S1077: Enhancing Microbial Food Safety by Risk Analysis

(Multistate Research Project)

Status: Active

S1077: Enhancing Microbial Food Safety by Risk Analysis

Duration: 10/01/2023 to 09/30/2028

Administrative Advisor(s):

NIFA Reps:

Non-Technical Summary

Statement of Issues and Justification

The Centers for Disease Control and Prevention (CDC) estimates that one in six Americans becomes sick each year from eating contaminated food, with about 48 million cases of foodborne illness, 128,000 hospitalizations, and 3,000 deaths occurring each year from foodborne pathogens in the U.S. (Scallan, Griffin et al. 2011, Scallan, Hoekstra et al. 2011). Norovirus is the leading cause of foodborne illness cases in the U.S., accounting for 5.5 million annual cases (58%), followed by non-typhoidal Salmonella (1.0 million, 11%), Clostridium perfringens (1.0 million, 10%), and Campylobacter spp. (0.8 million, 9%). The USDA Economic Research Service estimates that the economic burden of 15 leading foodborne illness acquired in the U.S. is $17.6 billion, in 2018 dollars, an increase of about 13% from the previous canonical estimates in 2013 of $15.5 billion. Salmonella, Toxoplasma gondii, Listeria monocytogenes, norovirus, and Campylobacter still are the top 5 contributors, costing $4.1, 3.7, 3.2, 2.6, and 2.2 annual billion, respectively, with all else costing $1.7 billion (Hoffman and Ahn 2021). Poultry, complex foods, pork, produce, and beef rank as the top five food commodities most commonly implicated in foodborne illness, with Campylobacter-poultry, T. gondii-pork, L. monocytogenes-deli meats, Salmonella-poultry, and L. monocytogenes-dairy as the leading the pathogen-food combinations with the highest cost of illness burden (Batz, Hoffmann et al. 2012). 

Further, there is an ongoing need to reduce incidence of foodborne disease in the US.  Though 2019, the Foodborne Diseases Active Surveillance Network (FoodNet) data showed that ‘The incidence of most infections transmitted commonly through food has not declined for many years’ (Tack, Ray et al. 2020), which tracks with the increase in economic burden estimates.  True, during the 2020 year that included the first impacts of the COVID-19 pandemic, FoodNet identified 26% fewer overall infections, including decreases associated with international travel (Ray, Collins et al. 2021) – it is not clear if this is a real decrease due to changes in behavior or an effect of changes to public health capacity to identify cases.  Regardless, it seems plausible that foodborne disease may regress to the long-term trend of limited progress as food system adjusts to a new post-pandemic normal.  Therefore, the fundamental issues as justification for this project renewal in 2023 remain consistent with those from the 2018 project, below.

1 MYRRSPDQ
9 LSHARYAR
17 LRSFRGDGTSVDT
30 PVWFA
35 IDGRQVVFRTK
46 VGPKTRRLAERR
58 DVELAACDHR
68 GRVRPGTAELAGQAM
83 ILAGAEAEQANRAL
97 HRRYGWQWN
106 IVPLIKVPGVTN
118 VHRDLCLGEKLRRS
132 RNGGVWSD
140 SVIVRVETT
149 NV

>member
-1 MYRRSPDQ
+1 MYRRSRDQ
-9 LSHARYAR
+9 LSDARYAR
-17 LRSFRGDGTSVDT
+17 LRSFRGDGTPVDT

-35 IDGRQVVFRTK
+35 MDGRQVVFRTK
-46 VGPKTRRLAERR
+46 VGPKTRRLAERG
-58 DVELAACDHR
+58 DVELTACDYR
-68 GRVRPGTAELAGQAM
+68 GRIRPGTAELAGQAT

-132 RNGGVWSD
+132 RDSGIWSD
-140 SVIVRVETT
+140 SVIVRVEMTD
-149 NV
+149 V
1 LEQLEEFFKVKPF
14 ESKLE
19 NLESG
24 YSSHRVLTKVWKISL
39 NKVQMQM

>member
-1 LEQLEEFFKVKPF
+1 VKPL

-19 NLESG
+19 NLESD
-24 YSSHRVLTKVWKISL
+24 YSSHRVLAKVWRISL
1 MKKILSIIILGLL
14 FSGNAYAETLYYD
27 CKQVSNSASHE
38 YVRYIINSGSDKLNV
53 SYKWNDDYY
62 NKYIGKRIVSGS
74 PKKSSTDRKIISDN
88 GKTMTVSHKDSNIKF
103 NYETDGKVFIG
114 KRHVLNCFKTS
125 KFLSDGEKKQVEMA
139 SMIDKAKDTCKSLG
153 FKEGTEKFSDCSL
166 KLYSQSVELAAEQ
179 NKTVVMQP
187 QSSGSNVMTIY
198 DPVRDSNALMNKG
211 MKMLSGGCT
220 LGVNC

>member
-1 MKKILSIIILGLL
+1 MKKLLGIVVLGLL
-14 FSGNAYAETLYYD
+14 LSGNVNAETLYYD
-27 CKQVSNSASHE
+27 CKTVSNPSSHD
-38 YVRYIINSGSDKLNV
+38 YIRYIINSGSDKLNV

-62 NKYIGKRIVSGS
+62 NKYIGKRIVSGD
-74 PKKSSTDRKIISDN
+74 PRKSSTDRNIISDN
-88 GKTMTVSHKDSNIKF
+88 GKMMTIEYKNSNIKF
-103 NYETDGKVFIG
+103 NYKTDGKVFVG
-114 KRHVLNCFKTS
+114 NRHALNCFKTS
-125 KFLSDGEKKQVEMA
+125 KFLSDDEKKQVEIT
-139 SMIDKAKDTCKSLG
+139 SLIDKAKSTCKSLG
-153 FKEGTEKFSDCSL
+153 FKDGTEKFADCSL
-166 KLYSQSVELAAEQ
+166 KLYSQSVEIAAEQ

The long-term goal of this project is to perform comprehensive and integrative risk-based research, education, and outreach to improve food safety and advance public health. The project establishes multi- and trans-disciplinary teams of academics, food producers/processors, retailers, consumers, and local, state, and federal agriculture and health officials. The research conducted under this project contributes to the understanding of foodborne pathogen ecology and transmission—including the emergence and spread of antimicrobial resistant bacteria--in fresh and processed foods so that more effective mitigation strategies can be designed and applied at various stages of the farm-to-table continuum.

The food industry faces problems that are sufficiently complex to render effective research-based solutions are beyond the scope of any single researcher’s programmatic outputs. Therefore, these complex issues are most efficiently addressed through multidisciplinary efforts by experts in risk analysis, microbial ecology, epidemiology, food safety microbiology, experimental design, data analysis, and other complementary research areas. This project has been specifically designed to address critical needs of the fresh and processed food industries by developing a thorough understanding of how foods become contaminated with foodborne pathogens and how transmission can be further reduced.

Outreach objectives have been developed and integrated into the overall program design to support these research efforts. These objectives include communication of risk-based management recommendations to stakeholders as well as to those who interact with stakeholders. Communication strategies are precisely tailored to farmers, processors, distributors, retailers, and consumers. Message content focuses on risk-based strategies for microbial control deemed critical for each target audience to achieve the greatest strides in improving food safety. Outreach to those who advise producers and consumers (e.g., educators, extension personnel), but who are not part of the project, will be achieved through ongoing professional development opportunities to disseminate key information as outlined in the “Milestones” section.